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Better control of heat in nuclear fusion reactors

Dutch energy research center DIFFER and Swiss EPFL have developed a new control system to cool hydrogen particles before they reach the wall.


Dutch energy research center DIFFER and Swiss EPFL have developed a new control system to cool hydrogen particles before they reach the wall.


Written by Innovation Origins

22 February 2021

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Things get extremely hot inside a nuclear fusion reactor, what with hydrogen plasma that can heat up to tens of millions of degrees Celsius. These high temperatures are necessary because the fusion reaction that needs to take place can only happen under such extreme conditions. Only then can vast amounts of clean energy be released.

One problem that must be dealt with during this process is keeping the plasma floating in the center of the ‘tokamak.’ Which is the most common fusion reactor that is shaped like a donut with magnetic coils around it.

The hot plasma should never touch the reactor walls because otherwise it will melt and moreover immediately cool down. The unfortunate thing is that a bit of hydrogen always manages to escape from the plasma. In order to prevent this, this escaped hydrogen must be cooled before it reaches the wall.

Researchers from the DIFFER and the EPFL Swiss Plasma Center have now developed an incredibly rigorous measurement and control method to cool these extremely hot particles escapingfrom the fusion plasma. According to the two centers, this is a milestone in fusion research. It was recently published in the scientific journal Nature Communications.

Swiss-Dutch collaboration

DIFFER stands for Dutch Institute for Fundamental Energy Research and is affiliated with the Eindhoven University of Technology (TU/e). Its main goal is to achieve as much sustainable and CO2-neutral energy as possible for everyone around the world. Nuclear fusion can play an important role in this.

Christian Theiler of EPFL explains that cooling the hydrogen particles that escape is possible in several ways. One of which is by injecting a gas. “You don’t want to cool it down too much, then your plasma will die off,” he says. Therefore, it is a matter of finding precisely the best possible point at which the reactor can still handle the load.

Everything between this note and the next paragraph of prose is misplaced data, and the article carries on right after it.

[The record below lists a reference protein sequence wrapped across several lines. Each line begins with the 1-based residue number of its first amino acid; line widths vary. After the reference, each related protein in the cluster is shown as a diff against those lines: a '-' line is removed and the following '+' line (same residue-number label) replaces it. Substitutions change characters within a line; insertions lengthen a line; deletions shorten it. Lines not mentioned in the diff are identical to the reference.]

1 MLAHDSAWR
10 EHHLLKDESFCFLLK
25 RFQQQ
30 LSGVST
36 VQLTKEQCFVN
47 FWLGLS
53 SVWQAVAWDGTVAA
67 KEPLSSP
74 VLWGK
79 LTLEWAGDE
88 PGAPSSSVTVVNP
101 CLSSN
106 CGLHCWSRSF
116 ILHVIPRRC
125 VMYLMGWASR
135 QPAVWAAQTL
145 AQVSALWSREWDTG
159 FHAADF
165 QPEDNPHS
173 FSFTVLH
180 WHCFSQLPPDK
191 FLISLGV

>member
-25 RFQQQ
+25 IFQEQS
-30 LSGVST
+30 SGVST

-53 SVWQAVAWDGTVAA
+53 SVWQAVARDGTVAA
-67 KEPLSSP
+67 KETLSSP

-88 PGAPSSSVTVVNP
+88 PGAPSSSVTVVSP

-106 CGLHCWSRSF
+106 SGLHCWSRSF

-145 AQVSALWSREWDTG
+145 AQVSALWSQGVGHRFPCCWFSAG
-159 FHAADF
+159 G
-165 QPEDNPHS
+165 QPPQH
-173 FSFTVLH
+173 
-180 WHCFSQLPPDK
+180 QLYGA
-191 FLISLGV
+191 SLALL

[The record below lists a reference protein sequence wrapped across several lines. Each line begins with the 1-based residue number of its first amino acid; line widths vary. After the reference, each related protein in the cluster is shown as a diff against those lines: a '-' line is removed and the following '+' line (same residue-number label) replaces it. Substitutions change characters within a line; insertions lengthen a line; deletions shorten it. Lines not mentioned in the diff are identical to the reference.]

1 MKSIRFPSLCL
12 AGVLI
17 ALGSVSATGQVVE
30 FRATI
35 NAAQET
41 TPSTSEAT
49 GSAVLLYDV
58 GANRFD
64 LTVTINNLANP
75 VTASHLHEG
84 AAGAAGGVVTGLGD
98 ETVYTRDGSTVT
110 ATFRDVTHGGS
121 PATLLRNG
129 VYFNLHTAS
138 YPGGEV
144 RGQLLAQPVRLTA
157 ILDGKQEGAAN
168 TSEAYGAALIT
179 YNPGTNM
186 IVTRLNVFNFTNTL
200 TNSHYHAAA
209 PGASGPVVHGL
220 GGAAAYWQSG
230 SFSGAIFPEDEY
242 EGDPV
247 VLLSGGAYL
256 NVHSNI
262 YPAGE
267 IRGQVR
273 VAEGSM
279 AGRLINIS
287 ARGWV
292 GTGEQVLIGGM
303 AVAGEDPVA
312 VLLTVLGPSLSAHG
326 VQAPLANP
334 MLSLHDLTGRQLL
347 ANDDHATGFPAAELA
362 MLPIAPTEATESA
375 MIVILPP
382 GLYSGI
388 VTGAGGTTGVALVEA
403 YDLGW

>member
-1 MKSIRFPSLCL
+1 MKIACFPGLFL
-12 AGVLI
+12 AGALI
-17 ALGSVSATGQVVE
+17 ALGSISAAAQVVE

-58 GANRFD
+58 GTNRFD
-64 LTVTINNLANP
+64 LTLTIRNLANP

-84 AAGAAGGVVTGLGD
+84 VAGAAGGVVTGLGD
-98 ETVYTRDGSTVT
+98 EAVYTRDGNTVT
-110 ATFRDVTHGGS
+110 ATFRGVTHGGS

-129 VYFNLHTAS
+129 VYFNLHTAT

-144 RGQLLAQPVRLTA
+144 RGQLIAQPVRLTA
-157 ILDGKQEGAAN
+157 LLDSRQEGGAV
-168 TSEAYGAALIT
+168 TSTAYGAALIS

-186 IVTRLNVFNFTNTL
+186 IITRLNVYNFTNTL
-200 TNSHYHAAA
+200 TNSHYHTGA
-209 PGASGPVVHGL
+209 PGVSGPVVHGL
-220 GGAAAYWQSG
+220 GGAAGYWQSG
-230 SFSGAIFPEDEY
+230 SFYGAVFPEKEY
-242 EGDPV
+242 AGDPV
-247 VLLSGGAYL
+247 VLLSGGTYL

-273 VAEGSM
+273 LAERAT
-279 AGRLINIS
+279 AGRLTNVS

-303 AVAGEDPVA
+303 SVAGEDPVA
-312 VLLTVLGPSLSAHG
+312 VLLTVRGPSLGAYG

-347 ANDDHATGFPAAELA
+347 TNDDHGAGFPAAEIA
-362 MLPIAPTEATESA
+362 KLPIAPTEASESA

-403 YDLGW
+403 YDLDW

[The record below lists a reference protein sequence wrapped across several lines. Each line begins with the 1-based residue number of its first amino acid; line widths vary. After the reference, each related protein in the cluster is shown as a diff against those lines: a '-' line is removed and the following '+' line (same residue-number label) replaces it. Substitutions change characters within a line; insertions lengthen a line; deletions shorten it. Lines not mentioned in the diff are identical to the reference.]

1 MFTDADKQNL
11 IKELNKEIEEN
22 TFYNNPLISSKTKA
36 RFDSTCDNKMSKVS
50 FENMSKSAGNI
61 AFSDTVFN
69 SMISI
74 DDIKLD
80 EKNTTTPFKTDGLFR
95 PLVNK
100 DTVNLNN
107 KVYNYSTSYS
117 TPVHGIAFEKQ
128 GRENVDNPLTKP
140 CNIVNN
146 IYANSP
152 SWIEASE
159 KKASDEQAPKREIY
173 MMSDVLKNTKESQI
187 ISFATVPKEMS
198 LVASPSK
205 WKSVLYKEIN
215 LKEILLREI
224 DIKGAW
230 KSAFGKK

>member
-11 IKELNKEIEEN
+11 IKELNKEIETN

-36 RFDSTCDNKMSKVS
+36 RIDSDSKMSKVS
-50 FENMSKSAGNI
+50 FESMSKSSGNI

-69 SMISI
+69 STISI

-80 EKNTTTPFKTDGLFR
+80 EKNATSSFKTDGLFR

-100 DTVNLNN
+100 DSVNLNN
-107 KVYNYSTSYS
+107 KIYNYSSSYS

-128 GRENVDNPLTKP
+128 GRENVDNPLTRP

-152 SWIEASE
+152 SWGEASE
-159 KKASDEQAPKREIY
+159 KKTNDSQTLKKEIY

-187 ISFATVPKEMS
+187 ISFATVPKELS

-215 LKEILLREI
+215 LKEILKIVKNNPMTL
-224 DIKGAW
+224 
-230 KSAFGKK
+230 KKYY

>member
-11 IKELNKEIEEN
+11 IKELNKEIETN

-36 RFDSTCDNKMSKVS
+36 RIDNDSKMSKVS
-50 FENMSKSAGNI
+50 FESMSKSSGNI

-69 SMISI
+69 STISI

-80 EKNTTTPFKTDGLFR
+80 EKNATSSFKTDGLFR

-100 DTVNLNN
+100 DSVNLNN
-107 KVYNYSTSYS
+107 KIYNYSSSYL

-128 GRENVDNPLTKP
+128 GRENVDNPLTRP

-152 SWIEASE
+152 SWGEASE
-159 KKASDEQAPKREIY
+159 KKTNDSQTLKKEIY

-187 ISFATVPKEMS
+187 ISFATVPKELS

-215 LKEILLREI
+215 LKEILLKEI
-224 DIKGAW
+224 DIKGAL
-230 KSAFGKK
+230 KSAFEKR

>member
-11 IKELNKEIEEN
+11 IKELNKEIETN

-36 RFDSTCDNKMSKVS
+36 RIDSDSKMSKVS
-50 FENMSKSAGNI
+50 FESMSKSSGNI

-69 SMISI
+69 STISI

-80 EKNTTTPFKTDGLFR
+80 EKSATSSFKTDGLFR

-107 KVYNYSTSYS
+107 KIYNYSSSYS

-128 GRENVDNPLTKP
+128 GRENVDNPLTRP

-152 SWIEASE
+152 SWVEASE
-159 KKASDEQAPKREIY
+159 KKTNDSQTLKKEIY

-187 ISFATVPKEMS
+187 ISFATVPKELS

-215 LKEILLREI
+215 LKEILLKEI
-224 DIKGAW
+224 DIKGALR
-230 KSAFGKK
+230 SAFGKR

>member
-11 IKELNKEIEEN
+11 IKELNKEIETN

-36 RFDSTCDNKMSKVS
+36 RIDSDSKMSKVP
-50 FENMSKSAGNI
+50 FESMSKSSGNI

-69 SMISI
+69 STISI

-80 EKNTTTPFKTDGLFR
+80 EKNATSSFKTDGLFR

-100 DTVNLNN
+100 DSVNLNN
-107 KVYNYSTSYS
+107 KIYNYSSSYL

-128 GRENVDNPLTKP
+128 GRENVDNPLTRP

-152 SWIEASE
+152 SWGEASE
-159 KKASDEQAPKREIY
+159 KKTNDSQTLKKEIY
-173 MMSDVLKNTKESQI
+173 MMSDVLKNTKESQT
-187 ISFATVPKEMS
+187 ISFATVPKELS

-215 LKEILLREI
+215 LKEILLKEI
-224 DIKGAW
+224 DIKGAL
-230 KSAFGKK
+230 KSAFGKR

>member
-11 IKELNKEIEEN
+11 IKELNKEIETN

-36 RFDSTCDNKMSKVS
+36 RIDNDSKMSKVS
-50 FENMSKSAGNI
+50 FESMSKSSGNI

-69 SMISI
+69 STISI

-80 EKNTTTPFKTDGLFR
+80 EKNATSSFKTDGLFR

The ability to control cooling properly is explicitly mentioned in the roadmap of the European nuclear fusion program (EUROfusion) as a much-needed step towards energy from nuclear fusion. “It’s a wonderful thing to be able to contribute to that,” says Matthijs van Berkel of DIFFER.

In Nature Communications, the scientists describe how to cool the particle stream that is escaping in a fast and controlled manner. They can do this by means of an innovative control technology system that constantly makes adjustments. The system was tested in the tokamak at EPFL in Lausanne in Switzerland.

No longer based on instinct

Hydrogen that escapes from the hot plasma is discharged through the reactor’s so-called divertor. This is a kind of vent where the heat from the plasma is captured. This vigorous cooling of the plasma near the vent is known in industry jargon as divertor detachment. It causes a drop in temperature and pressure near the divertor wall.

Nuclear physicists already have plenty of experience with this process, but still rely partly on their gut instinct. Which is not an exact science, but that is exactly what EPFL and DIFFER hope to change.

To accomplish this, the researchers use the MANTIS camera system on the TCV tokamak. MANTIS stands for Multispectral Advanced Narrowband Tokamak Imaging System. The system was developed at DIFFER together with EPFL and MIT.

800 times per second

The researchers adapted the system so that real-time camera images are converted into data, after which a computer model calculates the optimal cooling temperatures. This is all done with extreme precision: The state of the plasma is measured 800 times per second.

A new real-time imaging processing algorithm, which was also developed at DIFFER, then analyzes these MANTIS images. This algorithm determines how much cooling is needed, and then automatically controls the gas valves. Last but not least, the researchers made a model of the system by analyzing, again with the help of the camera, how the plasma responds to the gas intake. ” We use this model to determine the dynamic relationship between the actuation of the gas valve and the location of the heat flux,” Van Berkel explains.